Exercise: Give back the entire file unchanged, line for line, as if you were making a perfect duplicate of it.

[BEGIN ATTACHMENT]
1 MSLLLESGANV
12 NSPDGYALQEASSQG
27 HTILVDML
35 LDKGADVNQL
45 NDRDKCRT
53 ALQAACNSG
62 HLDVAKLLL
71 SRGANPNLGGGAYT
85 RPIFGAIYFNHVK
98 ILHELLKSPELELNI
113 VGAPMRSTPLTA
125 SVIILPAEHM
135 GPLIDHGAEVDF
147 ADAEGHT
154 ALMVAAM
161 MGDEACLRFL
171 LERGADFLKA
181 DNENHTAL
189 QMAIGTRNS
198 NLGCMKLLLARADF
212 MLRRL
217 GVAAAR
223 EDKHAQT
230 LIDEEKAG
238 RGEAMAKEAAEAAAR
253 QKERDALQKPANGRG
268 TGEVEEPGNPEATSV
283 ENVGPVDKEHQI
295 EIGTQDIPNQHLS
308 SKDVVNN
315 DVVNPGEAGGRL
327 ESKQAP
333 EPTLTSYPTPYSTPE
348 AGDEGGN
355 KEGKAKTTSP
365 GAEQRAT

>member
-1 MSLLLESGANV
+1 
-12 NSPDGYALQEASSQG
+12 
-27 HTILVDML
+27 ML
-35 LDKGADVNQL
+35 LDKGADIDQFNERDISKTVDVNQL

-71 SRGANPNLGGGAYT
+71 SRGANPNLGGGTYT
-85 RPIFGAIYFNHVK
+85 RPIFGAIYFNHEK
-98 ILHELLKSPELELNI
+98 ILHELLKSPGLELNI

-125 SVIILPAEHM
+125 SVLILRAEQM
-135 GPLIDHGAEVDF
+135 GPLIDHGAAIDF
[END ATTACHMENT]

1 MSLLLESGANV
12 NSPDGYALQEASSQG
27 HTILVDML
35 LDKGADVNQL
45 NDRDKCRT
53 ALQAACNSG
62 HLDVAKLLL
71 SRGANPNLGGGAYT
85 RPIFGAIYFNHVK
98 ILHELLKSPELELNI
113 VGAPMRSTPLTA
125 SVIILPAEHM
135 GPLIDHGAEVDF
147 ADAEGHT
154 ALMVAAM
161 MGDEACLRFL
171 LERGADFLKA
181 DNENHTAL
189 QMAIGTRNS
198 NLGCMKLLLARADF
212 MLRRL
217 GVAAAR
223 EDKHAQT
230 LIDEEKAG
238 RGEAMAKEAAEAAAR
253 QKERDALQKPANGRG
268 TGEVEEPGNPEATSV
283 ENVGPVDKEHQI
295 EIGTQDIPNQHLS
308 SKDVVNN
315 DVVNPGEAGGRL
327 ESKQAP
333 EPTLTSYPTPYSTPE
348 AGDEGGN
355 KEGKAKTTSP
365 GAEQRAT

>member
-1 MSLLLESGANV
+1 
-12 NSPDGYALQEASSQG
+12 
-27 HTILVDML
+27 ML
-35 LDKGADVNQL
+35 LDKGADIDQFNERDISKTVDVNQL

-71 SRGANPNLGGGAYT
+71 SRGANPNLGGGTYT
-85 RPIFGAIYFNHVK
+85 RPIFGAIYFNHEK
-98 ILHELLKSPELELNI
+98 ILHELLKSPGLELNI

-125 SVIILPAEHM
+125 SVLILRAEQM
-135 GPLIDHGAEVDF
+135 GPLIDHGAAIDF